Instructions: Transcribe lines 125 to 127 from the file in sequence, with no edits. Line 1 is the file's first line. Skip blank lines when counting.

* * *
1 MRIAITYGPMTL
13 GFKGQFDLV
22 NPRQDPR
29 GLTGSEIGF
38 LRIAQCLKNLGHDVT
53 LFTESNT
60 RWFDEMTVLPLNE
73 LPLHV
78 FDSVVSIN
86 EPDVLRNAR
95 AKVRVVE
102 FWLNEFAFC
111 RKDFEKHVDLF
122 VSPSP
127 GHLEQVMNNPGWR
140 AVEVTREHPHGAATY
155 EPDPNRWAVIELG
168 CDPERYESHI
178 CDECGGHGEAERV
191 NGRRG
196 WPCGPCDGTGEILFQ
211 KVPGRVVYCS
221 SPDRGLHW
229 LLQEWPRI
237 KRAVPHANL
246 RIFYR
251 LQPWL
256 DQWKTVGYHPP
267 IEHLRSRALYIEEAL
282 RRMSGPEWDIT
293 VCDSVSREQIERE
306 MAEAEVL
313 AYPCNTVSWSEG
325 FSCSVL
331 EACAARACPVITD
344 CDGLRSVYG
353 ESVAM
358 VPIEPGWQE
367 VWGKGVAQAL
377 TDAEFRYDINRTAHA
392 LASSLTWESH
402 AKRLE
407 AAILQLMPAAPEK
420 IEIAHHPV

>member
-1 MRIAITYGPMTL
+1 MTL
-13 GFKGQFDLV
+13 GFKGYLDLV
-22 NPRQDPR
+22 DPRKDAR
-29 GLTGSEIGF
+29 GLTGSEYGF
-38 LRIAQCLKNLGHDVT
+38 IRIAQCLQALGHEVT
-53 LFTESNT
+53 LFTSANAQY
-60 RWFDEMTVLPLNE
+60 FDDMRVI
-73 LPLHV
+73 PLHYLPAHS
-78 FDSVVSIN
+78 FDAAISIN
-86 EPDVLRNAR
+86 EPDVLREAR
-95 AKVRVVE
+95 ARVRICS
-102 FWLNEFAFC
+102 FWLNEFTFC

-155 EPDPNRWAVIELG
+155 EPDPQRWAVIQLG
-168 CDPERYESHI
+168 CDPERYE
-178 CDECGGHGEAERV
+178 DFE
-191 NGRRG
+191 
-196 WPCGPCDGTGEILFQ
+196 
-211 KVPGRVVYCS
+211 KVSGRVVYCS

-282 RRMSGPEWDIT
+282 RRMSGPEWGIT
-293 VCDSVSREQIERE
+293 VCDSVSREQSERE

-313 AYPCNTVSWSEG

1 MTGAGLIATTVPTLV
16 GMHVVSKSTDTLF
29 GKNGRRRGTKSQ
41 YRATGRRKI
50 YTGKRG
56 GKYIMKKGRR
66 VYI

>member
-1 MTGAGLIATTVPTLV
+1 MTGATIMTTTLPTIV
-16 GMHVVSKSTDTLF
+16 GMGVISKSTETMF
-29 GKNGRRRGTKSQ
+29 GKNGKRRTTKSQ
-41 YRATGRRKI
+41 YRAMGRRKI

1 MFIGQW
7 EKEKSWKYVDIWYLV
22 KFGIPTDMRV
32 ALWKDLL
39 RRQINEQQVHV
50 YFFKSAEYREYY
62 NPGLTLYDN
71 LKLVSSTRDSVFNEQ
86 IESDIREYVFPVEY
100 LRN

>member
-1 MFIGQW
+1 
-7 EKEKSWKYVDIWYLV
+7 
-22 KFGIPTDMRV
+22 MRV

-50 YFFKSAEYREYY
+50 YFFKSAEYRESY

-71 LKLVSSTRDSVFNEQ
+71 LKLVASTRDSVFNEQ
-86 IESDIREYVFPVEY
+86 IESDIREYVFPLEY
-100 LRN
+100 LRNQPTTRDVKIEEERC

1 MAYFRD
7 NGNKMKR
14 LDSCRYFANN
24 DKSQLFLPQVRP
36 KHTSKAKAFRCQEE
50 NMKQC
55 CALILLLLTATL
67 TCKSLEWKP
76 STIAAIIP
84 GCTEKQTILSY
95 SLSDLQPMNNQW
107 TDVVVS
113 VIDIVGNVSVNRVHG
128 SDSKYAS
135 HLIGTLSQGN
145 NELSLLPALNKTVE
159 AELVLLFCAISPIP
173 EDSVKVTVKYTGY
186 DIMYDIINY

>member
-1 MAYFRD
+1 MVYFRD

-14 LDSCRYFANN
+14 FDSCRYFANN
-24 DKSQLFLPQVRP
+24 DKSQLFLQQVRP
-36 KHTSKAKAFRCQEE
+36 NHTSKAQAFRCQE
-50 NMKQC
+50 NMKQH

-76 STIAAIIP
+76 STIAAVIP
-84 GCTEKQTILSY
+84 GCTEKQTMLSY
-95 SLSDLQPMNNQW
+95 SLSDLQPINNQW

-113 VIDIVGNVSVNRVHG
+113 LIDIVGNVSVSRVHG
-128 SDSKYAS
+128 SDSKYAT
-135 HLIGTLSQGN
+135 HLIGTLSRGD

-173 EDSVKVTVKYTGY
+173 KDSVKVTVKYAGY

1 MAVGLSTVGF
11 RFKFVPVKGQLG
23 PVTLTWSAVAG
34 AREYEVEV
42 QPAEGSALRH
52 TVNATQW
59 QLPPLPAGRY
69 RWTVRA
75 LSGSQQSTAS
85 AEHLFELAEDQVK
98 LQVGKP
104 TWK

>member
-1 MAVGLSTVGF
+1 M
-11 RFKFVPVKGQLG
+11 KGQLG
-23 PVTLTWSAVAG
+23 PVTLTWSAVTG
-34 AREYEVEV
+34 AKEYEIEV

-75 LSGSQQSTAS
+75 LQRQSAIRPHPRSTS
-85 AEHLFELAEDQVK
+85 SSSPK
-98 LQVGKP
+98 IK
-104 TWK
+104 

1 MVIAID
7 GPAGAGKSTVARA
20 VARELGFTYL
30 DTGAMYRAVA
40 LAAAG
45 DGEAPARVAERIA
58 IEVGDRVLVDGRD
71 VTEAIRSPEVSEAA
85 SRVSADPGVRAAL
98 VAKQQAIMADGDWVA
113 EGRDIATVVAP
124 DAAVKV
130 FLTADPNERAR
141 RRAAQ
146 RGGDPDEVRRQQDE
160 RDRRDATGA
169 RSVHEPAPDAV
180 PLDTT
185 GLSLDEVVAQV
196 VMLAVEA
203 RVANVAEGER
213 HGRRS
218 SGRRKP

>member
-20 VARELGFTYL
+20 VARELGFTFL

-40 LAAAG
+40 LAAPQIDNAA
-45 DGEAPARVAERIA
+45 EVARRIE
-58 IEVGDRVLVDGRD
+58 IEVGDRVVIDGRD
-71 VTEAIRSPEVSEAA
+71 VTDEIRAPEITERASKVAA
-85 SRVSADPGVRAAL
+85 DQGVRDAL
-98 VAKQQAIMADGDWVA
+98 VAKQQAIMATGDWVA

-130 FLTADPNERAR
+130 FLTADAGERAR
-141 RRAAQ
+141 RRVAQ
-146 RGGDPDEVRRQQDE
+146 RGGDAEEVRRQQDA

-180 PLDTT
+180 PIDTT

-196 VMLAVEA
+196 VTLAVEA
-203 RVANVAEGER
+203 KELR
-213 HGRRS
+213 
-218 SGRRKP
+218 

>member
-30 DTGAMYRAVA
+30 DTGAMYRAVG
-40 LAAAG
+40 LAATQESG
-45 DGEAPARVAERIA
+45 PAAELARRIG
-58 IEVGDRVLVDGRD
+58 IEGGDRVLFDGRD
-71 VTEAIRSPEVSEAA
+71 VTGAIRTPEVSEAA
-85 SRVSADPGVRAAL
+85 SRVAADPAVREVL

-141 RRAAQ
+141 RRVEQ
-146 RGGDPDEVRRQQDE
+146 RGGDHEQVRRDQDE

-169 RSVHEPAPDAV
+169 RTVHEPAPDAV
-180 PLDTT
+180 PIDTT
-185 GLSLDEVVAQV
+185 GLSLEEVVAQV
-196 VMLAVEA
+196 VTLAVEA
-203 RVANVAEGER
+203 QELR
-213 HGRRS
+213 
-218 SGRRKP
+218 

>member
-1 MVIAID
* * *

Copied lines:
+86 IESDIREYVFPLEY
-100 LRN
+100 LRNQPTTRDVKIEEERC